CHICAGO -- Americans are even less conscientious about washing up after visiting public washrooms than they were two years ago, according to a study released here.
CHICAGO, Sept. 17 -- Americans are even less conscientious about washing up after visiting public washrooms than they were two years ago, according to a study released here.
And men are leading the retreat, according to an observational study of more than 6,000 people conducted this year by the American Society of Microbiology and the Soap and Detergent Association, a Washington-based trade association.
Overall, the study found, 77% of men and women washed their hands after using public washrooms in six locations in four major cities - New York, Chicago, Atlanta, and San Francisco.
That's down from 83% when the survey was conducted in the same locations two years ago, spokesmen for the two groups told attendees at the Interscience Conference on Anti-Microbial Agents and Chemotherapy.
Findings from the survey, which was conducted by Harris Interactive on behalf of the two groups, include a sharp difference between men and women.
In 2007, men washed their hands just 66% of the time, down from 75% in the previous survey in 2005. In contrast, 88% of women washed, although that's still down 2% from 2005.
"Your hands are great distributors" of pathogens, said Judy Daly, Ph.D., of the University of Utah, a spokesman for the microbiology society. "The single most important thing we can all do to keep from getting infectious diseases and spreading them to others is to clean our hands."
Dr. Daly said the increased emphasis on hand hygiene in hospitals - with cleaning posts set up outside each room - is having an effect in that setting. But she said family doctors also need to set an example of regular hand-washing, as well as counseling patients on the benefits of what she called "this marvelous intervention."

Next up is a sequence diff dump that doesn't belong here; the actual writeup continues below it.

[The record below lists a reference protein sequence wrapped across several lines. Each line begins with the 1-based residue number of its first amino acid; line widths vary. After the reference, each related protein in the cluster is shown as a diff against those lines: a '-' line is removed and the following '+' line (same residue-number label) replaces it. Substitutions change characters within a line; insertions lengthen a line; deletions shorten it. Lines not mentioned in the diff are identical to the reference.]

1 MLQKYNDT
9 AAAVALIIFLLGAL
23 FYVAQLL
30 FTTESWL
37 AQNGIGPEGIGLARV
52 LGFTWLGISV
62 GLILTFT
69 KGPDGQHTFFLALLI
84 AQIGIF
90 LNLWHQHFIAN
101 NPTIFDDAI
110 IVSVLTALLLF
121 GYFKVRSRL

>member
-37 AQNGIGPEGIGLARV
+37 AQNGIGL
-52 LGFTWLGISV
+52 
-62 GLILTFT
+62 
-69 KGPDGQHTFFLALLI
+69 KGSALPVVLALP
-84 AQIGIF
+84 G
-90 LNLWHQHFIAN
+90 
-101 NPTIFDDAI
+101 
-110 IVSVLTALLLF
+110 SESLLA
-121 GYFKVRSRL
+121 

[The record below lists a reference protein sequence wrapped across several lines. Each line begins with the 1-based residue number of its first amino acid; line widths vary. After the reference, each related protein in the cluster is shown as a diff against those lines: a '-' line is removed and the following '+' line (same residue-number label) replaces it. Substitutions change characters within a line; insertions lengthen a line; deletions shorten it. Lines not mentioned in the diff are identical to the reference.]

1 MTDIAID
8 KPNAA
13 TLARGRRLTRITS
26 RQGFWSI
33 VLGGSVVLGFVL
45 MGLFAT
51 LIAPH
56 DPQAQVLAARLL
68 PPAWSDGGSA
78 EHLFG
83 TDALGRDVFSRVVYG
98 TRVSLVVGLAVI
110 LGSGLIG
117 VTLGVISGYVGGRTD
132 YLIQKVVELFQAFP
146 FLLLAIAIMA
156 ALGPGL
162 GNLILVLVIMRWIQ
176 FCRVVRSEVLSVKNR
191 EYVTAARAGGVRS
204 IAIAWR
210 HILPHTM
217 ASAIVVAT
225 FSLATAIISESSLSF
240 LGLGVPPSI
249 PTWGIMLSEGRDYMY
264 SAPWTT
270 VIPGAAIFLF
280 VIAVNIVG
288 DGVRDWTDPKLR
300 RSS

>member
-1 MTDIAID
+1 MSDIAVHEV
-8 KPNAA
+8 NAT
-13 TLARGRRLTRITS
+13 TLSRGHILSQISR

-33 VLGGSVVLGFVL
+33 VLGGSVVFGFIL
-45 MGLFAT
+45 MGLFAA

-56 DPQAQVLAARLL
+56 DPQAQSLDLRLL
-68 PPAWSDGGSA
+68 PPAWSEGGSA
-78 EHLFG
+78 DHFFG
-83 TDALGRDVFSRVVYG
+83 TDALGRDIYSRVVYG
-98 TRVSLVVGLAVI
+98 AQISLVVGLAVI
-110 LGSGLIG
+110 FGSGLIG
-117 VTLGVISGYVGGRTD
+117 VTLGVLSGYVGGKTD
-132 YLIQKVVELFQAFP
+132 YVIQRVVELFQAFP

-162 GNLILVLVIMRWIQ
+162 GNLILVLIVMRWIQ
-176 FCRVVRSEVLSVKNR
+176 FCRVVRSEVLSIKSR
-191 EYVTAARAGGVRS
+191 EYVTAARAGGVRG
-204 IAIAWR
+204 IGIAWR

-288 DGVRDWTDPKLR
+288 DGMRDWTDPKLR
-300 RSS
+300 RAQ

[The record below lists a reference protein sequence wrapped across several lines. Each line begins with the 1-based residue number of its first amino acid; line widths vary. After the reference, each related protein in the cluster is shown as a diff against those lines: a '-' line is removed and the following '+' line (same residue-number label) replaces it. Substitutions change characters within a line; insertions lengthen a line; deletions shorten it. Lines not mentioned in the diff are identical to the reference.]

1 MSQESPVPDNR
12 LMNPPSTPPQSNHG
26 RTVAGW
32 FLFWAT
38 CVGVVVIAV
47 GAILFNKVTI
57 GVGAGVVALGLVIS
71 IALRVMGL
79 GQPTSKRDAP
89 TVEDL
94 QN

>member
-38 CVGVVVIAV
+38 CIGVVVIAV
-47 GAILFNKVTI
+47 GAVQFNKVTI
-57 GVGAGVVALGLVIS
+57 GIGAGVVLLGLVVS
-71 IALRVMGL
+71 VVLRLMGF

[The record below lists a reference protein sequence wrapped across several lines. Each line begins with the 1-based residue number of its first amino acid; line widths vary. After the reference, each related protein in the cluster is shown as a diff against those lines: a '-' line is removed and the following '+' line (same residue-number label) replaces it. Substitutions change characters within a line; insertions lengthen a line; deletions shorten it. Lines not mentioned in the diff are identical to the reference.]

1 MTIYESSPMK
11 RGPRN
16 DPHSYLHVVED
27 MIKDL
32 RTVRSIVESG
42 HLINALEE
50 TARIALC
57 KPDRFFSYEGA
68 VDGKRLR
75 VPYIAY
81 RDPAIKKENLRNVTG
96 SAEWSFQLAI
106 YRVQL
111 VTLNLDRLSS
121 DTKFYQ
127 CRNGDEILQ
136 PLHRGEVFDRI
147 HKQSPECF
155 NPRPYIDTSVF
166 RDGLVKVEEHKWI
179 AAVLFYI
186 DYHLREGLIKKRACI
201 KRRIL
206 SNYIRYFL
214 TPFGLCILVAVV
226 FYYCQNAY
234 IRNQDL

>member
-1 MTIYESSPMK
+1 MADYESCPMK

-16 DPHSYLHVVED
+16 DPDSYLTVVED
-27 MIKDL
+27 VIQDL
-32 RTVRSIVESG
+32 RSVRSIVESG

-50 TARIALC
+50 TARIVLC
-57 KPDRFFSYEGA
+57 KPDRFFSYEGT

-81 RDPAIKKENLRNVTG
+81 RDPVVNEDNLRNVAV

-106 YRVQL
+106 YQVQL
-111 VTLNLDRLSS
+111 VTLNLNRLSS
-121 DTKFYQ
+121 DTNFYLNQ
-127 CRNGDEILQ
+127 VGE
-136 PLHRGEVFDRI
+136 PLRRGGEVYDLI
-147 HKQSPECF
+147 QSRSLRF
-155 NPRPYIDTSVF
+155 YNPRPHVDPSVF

The benefits of good hand hygiene are most easily seen in a hospital setting, "because that's where the sickest people are," said Lindsay Grayson, M.D., of Austin Health in Melbourne, Australia.
Dr. Grayson, vice-chairman of the conference's program committee, said he and colleagues have shown that proper hand hygiene in a hospital can reduce the incidence of bacteremia associated with methicillin-resistant Staphylococcus aureus by 50%.
But he said it's a "good message" to try to persuade the general public to increase their personal hygiene.
The survey, which has been performed periodically since 1996, included observers who discreetly watched hand-washing behavior in washrooms, combined with a telephone survey that asked Americans to say how often they washed their hands in various situations.
Interestingly, 92% of adults in the phone survey said they washed their hands after using a public washroom.
"There's clearly a disconnect," said Brian Sansoni of the soap makers association.
The cleanest city in the survey was Chicago, the survey found, with 81% of people washing up, followed by New York at 79%, Atlanta at 75%, and San Francisco at 73%.
The worst place for men was also the best for women - at Atlanta's Turner field, just 57% of men washed up, compared with 95% of women. The best place for men was Chicago's Shedd Aquarium, where 81% lathered up.
The observational part of the study took place at Chicago's Museum of Science and Industry and Shedd Aquarium, at Grand Central and Penn stations in New York, at Turner Field, and at the Ferry Terminal Farmers Market in San Francisco.
All told, 6,076 adults were observed in the six locations, including 3,065 men and 3,011 women. Telephone interviews were conducted with 1,001 adults.